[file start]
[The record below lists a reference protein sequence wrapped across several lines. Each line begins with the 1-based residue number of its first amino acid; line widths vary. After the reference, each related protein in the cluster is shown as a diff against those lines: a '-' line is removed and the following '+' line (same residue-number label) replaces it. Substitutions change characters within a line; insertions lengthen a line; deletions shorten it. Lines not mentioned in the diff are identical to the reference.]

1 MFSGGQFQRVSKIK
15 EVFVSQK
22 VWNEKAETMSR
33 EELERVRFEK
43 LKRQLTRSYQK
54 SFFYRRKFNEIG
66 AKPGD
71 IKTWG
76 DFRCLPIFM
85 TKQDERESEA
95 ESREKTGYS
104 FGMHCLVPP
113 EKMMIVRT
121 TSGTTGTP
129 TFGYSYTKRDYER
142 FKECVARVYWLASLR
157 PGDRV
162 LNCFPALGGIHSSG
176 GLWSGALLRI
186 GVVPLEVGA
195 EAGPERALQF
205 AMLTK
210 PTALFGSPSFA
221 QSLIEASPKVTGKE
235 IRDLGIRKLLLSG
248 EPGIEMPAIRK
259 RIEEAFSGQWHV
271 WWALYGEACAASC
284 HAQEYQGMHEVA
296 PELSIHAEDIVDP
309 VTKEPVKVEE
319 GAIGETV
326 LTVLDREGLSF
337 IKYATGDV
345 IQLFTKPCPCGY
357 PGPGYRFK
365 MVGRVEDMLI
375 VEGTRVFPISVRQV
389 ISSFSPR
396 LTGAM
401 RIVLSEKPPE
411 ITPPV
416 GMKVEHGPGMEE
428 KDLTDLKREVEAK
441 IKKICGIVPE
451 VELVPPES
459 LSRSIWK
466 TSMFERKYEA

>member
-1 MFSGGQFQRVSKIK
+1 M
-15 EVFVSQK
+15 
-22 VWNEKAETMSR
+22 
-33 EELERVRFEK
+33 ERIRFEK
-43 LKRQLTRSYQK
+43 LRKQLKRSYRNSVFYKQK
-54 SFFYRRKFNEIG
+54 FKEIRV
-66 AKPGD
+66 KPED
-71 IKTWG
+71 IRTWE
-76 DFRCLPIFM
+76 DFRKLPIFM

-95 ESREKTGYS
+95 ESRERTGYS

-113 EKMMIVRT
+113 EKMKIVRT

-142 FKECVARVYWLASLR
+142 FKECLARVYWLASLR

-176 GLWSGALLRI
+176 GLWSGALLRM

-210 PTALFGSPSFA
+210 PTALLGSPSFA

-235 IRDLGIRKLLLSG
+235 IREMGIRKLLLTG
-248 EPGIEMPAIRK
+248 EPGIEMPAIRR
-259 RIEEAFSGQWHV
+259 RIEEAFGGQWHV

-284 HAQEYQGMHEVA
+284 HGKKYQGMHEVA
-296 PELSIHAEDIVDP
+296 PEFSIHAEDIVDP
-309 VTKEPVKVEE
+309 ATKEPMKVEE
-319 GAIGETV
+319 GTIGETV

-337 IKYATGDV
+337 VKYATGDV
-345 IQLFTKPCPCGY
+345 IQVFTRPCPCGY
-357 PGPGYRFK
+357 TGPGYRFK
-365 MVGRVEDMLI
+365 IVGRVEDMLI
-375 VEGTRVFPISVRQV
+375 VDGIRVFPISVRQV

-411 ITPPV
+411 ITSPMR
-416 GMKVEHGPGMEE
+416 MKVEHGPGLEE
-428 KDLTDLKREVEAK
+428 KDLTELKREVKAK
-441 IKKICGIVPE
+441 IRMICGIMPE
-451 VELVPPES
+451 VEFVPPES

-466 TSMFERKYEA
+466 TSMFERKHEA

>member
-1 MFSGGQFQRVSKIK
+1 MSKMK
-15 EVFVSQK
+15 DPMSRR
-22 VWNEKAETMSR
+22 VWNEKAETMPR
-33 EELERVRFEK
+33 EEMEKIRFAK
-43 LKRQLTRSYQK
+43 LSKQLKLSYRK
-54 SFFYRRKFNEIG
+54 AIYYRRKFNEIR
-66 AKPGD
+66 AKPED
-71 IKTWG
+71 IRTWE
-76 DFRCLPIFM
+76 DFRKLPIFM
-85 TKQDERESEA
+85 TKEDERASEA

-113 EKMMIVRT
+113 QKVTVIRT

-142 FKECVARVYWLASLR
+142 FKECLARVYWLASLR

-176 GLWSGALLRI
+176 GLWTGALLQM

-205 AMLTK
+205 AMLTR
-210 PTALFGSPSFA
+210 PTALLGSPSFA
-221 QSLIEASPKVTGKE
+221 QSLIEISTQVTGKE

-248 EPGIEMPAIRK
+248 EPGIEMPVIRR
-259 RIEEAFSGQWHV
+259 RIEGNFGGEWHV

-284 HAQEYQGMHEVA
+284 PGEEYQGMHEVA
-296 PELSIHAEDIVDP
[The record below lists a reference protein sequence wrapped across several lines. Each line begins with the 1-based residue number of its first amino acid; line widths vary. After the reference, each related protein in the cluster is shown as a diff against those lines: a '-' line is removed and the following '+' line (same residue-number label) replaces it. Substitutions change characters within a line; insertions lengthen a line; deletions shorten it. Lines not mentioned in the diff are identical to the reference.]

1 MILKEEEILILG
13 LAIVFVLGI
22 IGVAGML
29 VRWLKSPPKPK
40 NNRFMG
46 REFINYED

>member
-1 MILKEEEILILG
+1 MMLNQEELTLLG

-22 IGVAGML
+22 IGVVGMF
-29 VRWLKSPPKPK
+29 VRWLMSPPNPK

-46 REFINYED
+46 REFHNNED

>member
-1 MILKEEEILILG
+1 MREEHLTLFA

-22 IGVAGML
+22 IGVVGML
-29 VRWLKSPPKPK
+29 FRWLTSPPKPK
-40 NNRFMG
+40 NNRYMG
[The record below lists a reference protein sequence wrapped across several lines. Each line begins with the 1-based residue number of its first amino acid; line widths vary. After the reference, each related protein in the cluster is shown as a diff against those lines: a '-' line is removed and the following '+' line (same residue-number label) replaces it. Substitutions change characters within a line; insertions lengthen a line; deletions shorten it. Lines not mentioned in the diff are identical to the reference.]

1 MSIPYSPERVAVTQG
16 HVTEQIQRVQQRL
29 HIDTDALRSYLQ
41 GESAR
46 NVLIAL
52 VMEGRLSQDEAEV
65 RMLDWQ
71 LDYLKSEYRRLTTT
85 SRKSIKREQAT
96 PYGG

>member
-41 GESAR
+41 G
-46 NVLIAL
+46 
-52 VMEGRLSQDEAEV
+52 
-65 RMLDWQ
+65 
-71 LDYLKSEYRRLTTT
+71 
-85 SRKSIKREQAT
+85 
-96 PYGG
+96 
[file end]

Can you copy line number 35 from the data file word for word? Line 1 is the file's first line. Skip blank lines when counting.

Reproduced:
337 IKYATGDV